• Thursday, July 25, 2024
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Tax revenue and non- tax revenue


In all countries, Governments need to perform certain functions in the field of political, social & economic activities to maximise social and economic welfare. In order to perform these roles , government require large amount of resources. These resources are called Public Revenues. In business, revenue, also referred to as sales or turnover is the income that a business generates from its normal business activities, usually from the sale of goods and services to customers.


Tax revenue is immensely important to national development as a key source of sustainable revenue and an indicator of economic wellbeing. Compared to other sources of revenue, tax revenues can be relatively predictable which makes planning easy for governments and are able to plan with a greater amount of certainty than when relying majorly on natural resources.

Revenue is the amount of money that a company actually receives during a specific period, including discounts and deductions for returned goods or merchandise. It is the  “gross income” figure from which costs are subtracted to determine net income.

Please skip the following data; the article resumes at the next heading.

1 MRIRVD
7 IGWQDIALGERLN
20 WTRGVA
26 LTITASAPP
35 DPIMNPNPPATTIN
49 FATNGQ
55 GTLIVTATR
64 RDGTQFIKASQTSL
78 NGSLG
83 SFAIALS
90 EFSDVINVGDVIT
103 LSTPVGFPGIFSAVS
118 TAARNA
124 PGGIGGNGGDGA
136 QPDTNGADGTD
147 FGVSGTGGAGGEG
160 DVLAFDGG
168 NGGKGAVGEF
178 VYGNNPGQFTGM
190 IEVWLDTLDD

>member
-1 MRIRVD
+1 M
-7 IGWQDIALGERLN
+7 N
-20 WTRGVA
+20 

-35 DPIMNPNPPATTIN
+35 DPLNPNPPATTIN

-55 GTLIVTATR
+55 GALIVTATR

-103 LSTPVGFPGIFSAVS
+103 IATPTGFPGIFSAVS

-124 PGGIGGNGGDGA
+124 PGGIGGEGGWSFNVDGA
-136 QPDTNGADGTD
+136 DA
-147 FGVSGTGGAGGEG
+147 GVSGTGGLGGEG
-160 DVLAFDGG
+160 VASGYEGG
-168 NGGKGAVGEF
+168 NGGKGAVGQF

Under the accrual basis of accounting, revenue is normally recognized when goods are shipped or services delivered to the customer. On the contrary, under the cash basis of accounting, revenue is usually recognized when cash is received from the customer following its receipt of goods or services. Ultimately,  revenue recognition is delayed under the cash basis of accounting, when compared to the accrual basis of accounting.

Sec.162 (10) (a) – (c) of   the  Constitution of the Federal Republic of Nigeria {1999} defines revenue to mean any income or return accruing to or derived by the Government of the Federation from any source and includes-

•any receipt, however described, arising from the operation of any law;

•any return, however described, arising from or in respect of any property held by the Government of the Federation;   and